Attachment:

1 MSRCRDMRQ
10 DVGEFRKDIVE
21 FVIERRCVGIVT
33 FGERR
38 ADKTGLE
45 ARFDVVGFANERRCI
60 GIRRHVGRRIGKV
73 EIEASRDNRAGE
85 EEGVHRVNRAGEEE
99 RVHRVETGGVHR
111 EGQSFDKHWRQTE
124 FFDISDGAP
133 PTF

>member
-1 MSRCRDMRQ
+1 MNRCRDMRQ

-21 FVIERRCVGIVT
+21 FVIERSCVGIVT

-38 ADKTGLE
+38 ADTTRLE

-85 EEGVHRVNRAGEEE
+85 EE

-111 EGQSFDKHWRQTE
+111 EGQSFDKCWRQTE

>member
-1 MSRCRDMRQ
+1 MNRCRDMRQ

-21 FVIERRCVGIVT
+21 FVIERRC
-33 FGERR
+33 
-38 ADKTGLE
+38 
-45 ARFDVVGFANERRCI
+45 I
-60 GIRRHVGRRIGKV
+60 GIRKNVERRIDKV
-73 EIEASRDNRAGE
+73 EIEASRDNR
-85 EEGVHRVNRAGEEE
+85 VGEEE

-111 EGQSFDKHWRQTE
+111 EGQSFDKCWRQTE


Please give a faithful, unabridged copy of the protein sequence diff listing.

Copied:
1 MSRCRDMRQ
10 DVGEFRKDIVE
21 FVIERRCVGIVT
33 FGERR
38 ADKTGLE
45 ARFDVVGFANERRCI
60 GIRRHVGRRIGKV
73 EIEASRDNRAGE
85 EEGVHRVNRAGEEE
99 RVHRVETGGVHR
111 EGQSFDKHWRQTE
124 FFDISDGAP
133 PTF

>member
-1 MSRCRDMRQ
+1 MNRCRDMRQ

-21 FVIERRCVGIVT
+21 FVIERSCVGIVT

-38 ADKTGLE
+38 ADTTRLE

-85 EEGVHRVNRAGEEE
+85 EE

-111 EGQSFDKHWRQTE
+111 EGQSFDKCWRQTE

>member
-1 MSRCRDMRQ
+1 MNRCRDMRQ

-21 FVIERRCVGIVT
+21 FVIERRC
-33 FGERR
+33 
-38 ADKTGLE
+38 
-45 ARFDVVGFANERRCI
+45 I
-60 GIRRHVGRRIGKV
+60 GIRKNVERRIDKV
-73 EIEASRDNRAGE
+73 EIEASRDNR
-85 EEGVHRVNRAGEEE
+85 VGEEE

-111 EGQSFDKHWRQTE
+111 EGQSFDKCWRQTE